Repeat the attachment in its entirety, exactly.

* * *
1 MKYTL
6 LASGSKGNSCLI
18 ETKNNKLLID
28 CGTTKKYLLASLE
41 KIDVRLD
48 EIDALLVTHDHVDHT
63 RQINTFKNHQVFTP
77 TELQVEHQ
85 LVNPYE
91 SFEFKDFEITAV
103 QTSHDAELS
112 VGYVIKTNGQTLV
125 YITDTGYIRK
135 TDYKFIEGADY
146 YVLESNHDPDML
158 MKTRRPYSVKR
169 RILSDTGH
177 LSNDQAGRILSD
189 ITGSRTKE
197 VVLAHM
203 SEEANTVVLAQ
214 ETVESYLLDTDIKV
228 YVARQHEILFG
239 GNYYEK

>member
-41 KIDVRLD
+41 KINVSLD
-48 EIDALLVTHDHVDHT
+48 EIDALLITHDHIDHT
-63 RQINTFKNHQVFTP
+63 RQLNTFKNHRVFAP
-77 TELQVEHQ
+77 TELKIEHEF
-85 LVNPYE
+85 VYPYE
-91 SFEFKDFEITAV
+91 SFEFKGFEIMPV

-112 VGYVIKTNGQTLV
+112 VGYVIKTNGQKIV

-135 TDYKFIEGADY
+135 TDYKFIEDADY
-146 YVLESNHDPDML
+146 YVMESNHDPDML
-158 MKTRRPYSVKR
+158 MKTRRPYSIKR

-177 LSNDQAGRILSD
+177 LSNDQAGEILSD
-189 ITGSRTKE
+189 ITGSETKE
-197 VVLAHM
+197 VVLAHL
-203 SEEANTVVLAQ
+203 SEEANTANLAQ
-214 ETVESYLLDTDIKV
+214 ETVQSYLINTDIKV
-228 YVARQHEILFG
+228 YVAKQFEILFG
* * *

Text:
1 MKYTL
6 LASGSKGNSCLI
18 ETKNNKLLID
28 CGTTKKYLLASLE
41 KIDVRLD
48 EIDALLVTHDHVDHT
63 RQINTFKNHQVFTP
77 TELQVEHQ
85 LVNPYE
91 SFEFKDFEITAV
103 QTSHDAELS
112 VGYVIKTNGQTLV
125 YITDTGYIRK
135 TDYKFIEGADY
146 YVLESNHDPDML
158 MKTRRPYSVKR
169 RILSDTGH
177 LSNDQAGRILSD
189 ITGSRTKE
197 VVLAHM
203 SEEANTVVLAQ
214 ETVESYLLDTDIKV
228 YVARQHEILFG
239 GNYYEK

>member
-41 KIDVRLD
+41 KINVSLD
-48 EIDALLVTHDHVDHT
+48 EIDALLITHDHIDHT
-63 RQINTFKNHQVFTP
+63 RQLNTFKNHRVFAP
-77 TELQVEHQ
+77 TELKIEHEF
-85 LVNPYE
+85 VYPYE
-91 SFEFKDFEITAV
+91 SFEFKGFEIMPV

-112 VGYVIKTNGQTLV
+112 VGYVIKTNGQKIV

-135 TDYKFIEGADY
+135 TDYKFIEDADY
-146 YVLESNHDPDML
+146 YVMESNHDPDML
-158 MKTRRPYSVKR
+158 MKTRRPYSIKR

-177 LSNDQAGRILSD
+177 LSNDQAGEILSD
-189 ITGSRTKE
+189 ITGSETKE
-197 VVLAHM
+197 VVLAHL
-203 SEEANTVVLAQ
+203 SEEANTANLAQ
-214 ETVESYLLDTDIKV
+214 ETVQSYLINTDIKV
-228 YVARQHEILFG
+228 YVAKQFEILFG